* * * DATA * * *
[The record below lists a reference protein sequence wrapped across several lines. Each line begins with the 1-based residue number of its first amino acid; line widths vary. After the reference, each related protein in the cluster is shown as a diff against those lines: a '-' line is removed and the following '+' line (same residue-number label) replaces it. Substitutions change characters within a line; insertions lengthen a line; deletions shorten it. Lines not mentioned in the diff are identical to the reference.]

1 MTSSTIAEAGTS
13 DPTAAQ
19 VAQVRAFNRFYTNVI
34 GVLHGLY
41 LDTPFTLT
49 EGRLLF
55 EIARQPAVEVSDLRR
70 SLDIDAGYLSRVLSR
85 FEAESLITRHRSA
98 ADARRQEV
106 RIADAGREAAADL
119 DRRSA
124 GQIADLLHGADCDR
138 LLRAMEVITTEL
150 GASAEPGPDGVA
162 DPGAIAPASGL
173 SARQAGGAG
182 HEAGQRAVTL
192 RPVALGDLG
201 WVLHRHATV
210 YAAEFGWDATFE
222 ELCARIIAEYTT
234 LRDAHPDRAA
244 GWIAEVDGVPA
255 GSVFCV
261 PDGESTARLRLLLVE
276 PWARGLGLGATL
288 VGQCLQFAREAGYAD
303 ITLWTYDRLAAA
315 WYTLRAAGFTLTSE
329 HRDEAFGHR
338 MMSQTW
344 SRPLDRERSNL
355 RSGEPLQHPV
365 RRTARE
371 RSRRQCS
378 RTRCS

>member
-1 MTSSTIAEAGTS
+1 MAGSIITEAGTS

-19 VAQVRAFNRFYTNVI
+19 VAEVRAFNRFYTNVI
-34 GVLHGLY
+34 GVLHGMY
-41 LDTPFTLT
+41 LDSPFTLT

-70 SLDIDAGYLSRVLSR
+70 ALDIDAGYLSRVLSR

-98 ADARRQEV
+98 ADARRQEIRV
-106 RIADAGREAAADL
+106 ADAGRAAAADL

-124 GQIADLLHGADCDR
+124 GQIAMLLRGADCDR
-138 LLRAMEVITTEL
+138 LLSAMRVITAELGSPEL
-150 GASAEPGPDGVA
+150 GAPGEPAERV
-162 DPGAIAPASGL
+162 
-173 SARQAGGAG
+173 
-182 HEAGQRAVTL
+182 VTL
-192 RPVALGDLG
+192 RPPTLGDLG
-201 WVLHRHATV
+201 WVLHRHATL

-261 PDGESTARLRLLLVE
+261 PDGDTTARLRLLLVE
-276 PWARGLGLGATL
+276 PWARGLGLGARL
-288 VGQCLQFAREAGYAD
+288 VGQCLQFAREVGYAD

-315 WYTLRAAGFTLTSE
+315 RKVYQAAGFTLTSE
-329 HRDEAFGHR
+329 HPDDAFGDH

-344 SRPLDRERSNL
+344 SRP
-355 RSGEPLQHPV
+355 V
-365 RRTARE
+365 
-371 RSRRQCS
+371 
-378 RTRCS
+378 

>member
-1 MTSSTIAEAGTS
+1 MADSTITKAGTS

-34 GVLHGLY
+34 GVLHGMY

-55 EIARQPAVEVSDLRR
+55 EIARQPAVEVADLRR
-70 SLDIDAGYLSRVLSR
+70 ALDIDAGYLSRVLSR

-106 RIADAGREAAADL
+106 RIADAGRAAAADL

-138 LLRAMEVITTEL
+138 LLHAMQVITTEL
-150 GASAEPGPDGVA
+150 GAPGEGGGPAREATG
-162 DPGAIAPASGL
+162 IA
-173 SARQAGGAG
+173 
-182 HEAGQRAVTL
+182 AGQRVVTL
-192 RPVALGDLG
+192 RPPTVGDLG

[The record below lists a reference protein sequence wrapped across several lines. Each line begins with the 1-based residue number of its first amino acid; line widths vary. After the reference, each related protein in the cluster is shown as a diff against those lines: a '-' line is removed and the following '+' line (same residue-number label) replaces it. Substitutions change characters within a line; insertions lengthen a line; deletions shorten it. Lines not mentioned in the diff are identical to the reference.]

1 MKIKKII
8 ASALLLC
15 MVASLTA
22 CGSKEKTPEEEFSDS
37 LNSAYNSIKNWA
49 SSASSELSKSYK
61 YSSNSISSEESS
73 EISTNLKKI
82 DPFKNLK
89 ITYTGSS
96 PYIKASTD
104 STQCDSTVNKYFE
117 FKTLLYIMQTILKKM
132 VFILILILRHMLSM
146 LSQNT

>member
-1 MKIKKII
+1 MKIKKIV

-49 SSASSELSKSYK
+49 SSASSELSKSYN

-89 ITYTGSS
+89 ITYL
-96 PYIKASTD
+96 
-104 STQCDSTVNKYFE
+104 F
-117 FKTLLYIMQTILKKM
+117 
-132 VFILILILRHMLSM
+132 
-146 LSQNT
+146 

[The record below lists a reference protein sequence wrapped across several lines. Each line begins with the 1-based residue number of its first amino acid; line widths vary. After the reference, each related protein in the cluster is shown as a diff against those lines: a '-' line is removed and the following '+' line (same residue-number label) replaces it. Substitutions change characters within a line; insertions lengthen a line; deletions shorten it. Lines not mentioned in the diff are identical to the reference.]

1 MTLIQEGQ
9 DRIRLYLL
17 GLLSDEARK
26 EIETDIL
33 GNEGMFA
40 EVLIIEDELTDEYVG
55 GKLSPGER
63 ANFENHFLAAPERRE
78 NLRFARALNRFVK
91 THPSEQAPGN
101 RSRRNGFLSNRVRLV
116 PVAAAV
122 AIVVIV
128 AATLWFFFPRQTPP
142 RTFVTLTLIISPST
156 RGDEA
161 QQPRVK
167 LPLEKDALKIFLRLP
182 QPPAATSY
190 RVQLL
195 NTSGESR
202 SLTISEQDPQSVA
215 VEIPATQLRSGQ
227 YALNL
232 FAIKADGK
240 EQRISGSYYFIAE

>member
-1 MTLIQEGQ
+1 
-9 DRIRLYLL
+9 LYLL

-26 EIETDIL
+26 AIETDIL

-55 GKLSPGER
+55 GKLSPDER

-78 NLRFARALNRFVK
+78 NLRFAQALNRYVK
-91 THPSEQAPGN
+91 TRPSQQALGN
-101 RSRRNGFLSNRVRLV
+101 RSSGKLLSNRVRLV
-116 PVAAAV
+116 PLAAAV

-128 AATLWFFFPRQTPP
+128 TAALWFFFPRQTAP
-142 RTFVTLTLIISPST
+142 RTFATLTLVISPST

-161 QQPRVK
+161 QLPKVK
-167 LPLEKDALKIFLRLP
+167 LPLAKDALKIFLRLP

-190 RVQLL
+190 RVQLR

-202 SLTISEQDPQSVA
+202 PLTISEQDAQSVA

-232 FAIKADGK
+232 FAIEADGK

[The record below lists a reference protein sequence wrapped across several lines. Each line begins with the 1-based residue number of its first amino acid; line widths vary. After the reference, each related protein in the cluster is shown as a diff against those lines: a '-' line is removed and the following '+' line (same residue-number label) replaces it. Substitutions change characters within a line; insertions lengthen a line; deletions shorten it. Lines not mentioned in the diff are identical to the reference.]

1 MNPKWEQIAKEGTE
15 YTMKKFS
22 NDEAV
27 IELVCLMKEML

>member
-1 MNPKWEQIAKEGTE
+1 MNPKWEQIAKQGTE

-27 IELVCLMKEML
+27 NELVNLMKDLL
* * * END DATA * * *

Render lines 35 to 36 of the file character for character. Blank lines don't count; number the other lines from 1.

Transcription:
355 RSGEPLQHPV
365 RRTARE